Sunday, March 23, 2014

When Patrick Arnold talks performance enhancement, you should listen.

Who is Patrick Arnold from his blog:

Patrick Arnold is an organic chemist who is renowned in the field of performance enhancement and sports supplements.  Patrick first hit the public eye in the late 1990’s when he introduced androstenedione (“andro”) to the market place.   Andro became widely known after it was linked to Mark Maguire in 1998 – the year he broke the seasonal home run record.  Patrick later went on to develop several other “prohormone” supplements such as 4-AD and 1-AD.  1-AD was considered by many to be the most effective and most popular prohormone ever developed.

Patrick is unique in the supplement industry because not only does he discover and introduce novel ingredients, but he uses his skills in organic synthesis to develop manufacturing processes for these ingredients.  Together with his business partner Lakhan Boodram, he actually carries out the commercial production of many of these ingredients and maintains his own strict quality oversight.
Despite all these accomplishments, Patrick may be best known as the man who developed the designer steroids that were behind the Balco scandal.  The most widely known of these steroids was tetrahydrogestrinone, also known as THG or “The Clear”.  Patrick was convicted for his role in the Balco scandal and served prison time.

In addition to Patrick’s work with prohormones and steroids he also is credited with introducing many successful ingredients to the supplement market place such as ipriflavone, 1,3-dimethylamylamine (i.e. Geranamine®), and phenibut.

Patrick currently produces products for the nutritional supplement company E-pharm Nutrition, as well as for Prototype Nutrition.  He continues to be perhaps the number one driving force in the advancement of performance enhancing nutritional supplementation.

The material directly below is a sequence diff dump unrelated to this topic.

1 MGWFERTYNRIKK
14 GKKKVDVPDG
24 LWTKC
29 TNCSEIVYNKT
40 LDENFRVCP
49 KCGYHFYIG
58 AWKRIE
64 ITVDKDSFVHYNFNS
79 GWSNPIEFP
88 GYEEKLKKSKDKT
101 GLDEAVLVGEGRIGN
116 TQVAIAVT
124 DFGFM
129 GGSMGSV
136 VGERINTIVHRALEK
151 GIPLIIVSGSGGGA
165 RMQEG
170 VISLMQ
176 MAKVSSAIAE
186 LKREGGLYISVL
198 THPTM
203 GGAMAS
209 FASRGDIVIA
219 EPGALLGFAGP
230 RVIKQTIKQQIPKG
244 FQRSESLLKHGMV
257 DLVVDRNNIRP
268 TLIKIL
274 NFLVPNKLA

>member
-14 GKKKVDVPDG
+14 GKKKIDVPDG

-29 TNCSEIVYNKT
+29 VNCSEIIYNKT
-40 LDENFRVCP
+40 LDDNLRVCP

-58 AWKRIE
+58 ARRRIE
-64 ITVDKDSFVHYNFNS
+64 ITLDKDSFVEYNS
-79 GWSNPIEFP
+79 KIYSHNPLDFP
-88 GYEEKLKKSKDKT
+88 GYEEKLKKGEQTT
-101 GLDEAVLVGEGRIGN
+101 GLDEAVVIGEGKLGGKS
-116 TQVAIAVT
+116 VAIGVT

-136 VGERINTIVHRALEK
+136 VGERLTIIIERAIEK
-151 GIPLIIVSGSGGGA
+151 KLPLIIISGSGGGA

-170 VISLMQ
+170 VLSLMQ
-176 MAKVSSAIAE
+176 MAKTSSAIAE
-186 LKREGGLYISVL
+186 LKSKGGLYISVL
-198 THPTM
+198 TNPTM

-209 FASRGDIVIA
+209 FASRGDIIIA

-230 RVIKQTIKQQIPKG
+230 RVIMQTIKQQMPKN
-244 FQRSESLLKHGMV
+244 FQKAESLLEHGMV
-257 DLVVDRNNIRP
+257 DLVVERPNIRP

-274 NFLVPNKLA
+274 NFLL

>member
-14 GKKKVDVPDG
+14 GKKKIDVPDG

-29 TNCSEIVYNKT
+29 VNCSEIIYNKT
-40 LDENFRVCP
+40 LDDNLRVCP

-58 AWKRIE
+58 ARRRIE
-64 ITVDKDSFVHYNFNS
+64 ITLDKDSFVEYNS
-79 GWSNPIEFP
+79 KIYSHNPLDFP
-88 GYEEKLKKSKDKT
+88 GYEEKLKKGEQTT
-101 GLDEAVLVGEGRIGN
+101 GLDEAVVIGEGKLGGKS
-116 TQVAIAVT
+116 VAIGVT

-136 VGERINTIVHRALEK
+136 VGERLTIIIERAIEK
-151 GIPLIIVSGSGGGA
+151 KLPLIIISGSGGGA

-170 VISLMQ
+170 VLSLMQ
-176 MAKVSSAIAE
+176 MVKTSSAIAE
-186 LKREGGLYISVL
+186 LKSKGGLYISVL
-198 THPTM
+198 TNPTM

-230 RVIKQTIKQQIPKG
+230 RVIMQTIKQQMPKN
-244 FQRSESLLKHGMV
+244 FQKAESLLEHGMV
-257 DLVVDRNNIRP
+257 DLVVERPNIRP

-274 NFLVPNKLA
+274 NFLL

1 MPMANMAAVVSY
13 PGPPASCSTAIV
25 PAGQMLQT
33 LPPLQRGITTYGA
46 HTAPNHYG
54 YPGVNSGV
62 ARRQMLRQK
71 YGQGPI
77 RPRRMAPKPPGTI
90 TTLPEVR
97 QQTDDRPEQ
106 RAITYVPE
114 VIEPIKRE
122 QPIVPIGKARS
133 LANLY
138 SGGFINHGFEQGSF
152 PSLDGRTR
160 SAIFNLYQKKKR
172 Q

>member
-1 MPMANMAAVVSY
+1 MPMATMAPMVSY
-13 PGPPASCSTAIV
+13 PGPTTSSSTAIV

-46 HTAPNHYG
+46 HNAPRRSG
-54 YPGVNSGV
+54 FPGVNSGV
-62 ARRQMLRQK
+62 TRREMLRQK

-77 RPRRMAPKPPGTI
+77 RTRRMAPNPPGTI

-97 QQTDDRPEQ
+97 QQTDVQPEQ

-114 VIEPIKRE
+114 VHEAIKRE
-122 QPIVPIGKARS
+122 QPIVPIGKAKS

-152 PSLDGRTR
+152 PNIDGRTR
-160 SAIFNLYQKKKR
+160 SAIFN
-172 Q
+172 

Patrick Arnold's Prototype Nutrition.
Pump Spray Information from the E-Pharm website:

Pump Spray - Arginine Ursolic Acid
Arginine ursolic acid is an enhanced version of a natural compound known as ursolic acid. You may have never heard of ursolic acid before, but take my word for it when I tell you that it has more potential to change the way your body looks and functions than any chemical compound available outside of drugs and hormones. In fact, it has the potential to actuallyoutperform many of these drugs and hormones. The key word here is potential. For ursolic acid to really work – to unlock its potential – one needs to do a little chemical magic to it. But before I explain all that in detail, let’s first briefly look at what ursolic acid is.

Ursolic Acid
Ursolic acid is found in many plants, fruits, and vegetables and it belongs to class of compounds called pentacyclic triterpene acids.
Pentacyclic Triterpene Acids Compound Structure
Ursolic acid has been studied for decades. Scientists have known for quite some time that it has a wide variety of health benefits ranging from antioxidant potential and cancer prevention to protection against diabetes. Scientists have also made intriguing findings regarding ursolic acid’s effects on fat metabolism and storage that seem to suggest the compound may be a dieter’s dream. But it wasn’t until a couple of years ago that research came out that really caught everyone’s eye. Since then, two landmark papers have been published by a research team from a major American university and these papers have made ursolic acid front page headlines.

The papers showed that ursolic acid given to mice caused them to lose fat and gain muscle – not just a little bit, but a lot. Their muscles produced much more of a growth factor known as IGF-1, and the levels of protein synthesis and storage were increased. The ursolic acid mice could even eat more than other mice and they would still burn a lot more fat. This was due to their greater amounts of calorie burning muscle tissue as well as increased levels of a unique kind of metabolically active fat called brown fat. Brown fat is full of an enzyme called UCP-1, and this enzyme burns calories and releases heat in a process known as thermogenesis (you may notice an increased body temperature after using Pump Spray due to this thermogenesis as well as due to peripheral vasodilation effects).
A very interesting aspect of ursolic acid is something that was hinted at in older researched and then confirmed by this latest research. It has to do with increased production of endothelial nitric oxide. This is the nitric oxide that is produced in the blood vessels and causes them to expand and increase blood flow. The research scientists also discovered that ursolic acid activated a substance called vascular endothelial growth factor-A. This substance actually stimulates the production of new blood vessels. New blood vessels are needed to support the metabolic needs of growing tissue such as muscle. It is these effects on blood vessel physiology that are at the heart of the “pump” inducing and vascular enhancement properties of Pump Spray.